The whole of the study area is characterized by cold and snowy winters and warm dry summers. On the plains, typical semi-arid climatic conditions prevail. Precipitation occurs from October to May, decreasing from the NE to SW. The existing data at Sulaymaniyah meteorological station (in the middle of the territory) show an annual average precipitation of 674 mm for the period 1941-1999. The total annual rainfall registered at this station in 1999 was 338 mm. The mean annual rainfall in the Erbil plain for the period 1941-1970 was 425 mm/year while observed yearly values range between 200 to 700 mm. Rainfall reduction has been observed recently: during the winter and springtime of 1998/99: the observed rainfall was three times lower than average. Comparison of data from all three Governorates for October 1999 to April 2000 shows a reduction of about 50 percent as compared to the mean rainfall for this period of the year.

1.4 Data/software used

The following data and softwares were used in the framework of this study:

Satellite data

Landsat Enhanced Thematic Mapper (ETM) data in digital format were preferred over other satellite data due to the availability of three near- to mid-infrared bands, extremely useful for terrain and lineaments analyses. Furthermore, as Landsat ETM provides eight co-registered spectral channels (one panchromatic with 15 m spatial resolution, six bands ranging from visible to mid-infrared with 30 m spatial resolution, and one thermal band with 60 m spatial resolution), this permitted a large spectrum of band combinations, useful in visual interpretation of different features.

In view of the hydrogeological objectives of the study, Landsat ETM data were selected as acquired in the dry season, to evidentiate features (vegetation, soil moisture) related to the occurrence of water and to avoid overshadowing by too much vegetation.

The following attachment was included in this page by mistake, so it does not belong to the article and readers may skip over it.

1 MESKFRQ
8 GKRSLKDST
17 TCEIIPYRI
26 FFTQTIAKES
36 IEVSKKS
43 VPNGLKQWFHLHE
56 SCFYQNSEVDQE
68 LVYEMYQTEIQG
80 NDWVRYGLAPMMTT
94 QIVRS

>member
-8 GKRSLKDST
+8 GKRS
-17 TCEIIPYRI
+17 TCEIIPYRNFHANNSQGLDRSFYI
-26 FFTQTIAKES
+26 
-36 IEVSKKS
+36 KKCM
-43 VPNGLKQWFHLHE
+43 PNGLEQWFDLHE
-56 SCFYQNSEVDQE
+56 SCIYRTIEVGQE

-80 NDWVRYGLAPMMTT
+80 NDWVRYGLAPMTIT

Six Landsat scenes fully covered the study area, but another four were also available, acquired in different months and/or years.

The Landsat data used in the study are listed in Table 1.

Table 1: Satellite data (Landsat 7) used in the study



Date of acquisition



















Topographic and thematic data

The Operational Navigation Chart (ONC), at scale 1:1 000 000, sheet G 4, edition 10, revised in 1974, available in paper format, was used for a general overview of the area.

Initially the main problem was to locate topographic maps covering the whole area of the study, so as to have a uniform topographic coverage. The field team unfortunately had only topographic maps, at different scales and projections, covering scattered areas. Thus Russian topographic maps, at scale 1:100 000, series J-38 and I-38, in Gauss Kruger projection, were purchased. Maps were provided in raster tiff format by scanning the original sheets.

Lithostratigraphic map, at scale 1:500 000, prepared by Salahaddin University (Erbil) and geological maps, scale 1:100 000 prepared by Gara Bureau (Erbil), Salahaddin University (Erbil) and Sulaimaniyah University (Sulaimaniyah), were provided by the Mapping Unit of the field staff, in paper and raster format. These maps, unfortunately, do not cover the whole study area.

Vector data

Boundaries of the country and of the three Northern Governorates were obtained in ArcView shapefile format from the official FAO GIS database. This data was provided in geographic coordinates (latitude, longitude) and WGS84 datum.

GIS layers in Map Info vector format were provided by the field staff, concerning:

- geology and tectonics for the whole study area at 1:500 000 scale and for seven smaller areas not covering the whole three Governorates at 1:100 000 scale;

- springs and deep wells drilled by FAO all over the study area.

Table data

MS Excel worksheets containing data on springs, deep and shallow wells for only five areas in the three Governorates (Aqra, Arbat & Kourmal, Chamchamal, Sumail and Zakho) were provided by the field team.


The following softwares were used:

ENVI 3.5 (and later on 3.6) was used for georeferentiation and general image processing. The same software was used by the field team;

ERDAS 8.4 for visual analysis and interpretation;

ArcView 3.2 for GIS data acquisition, analysis and presentation. A freeware extension, named "Rose Tool" was used for creating rosette diagrams from lineaments data;

Terranova ShArc 3.0 for vector data editing.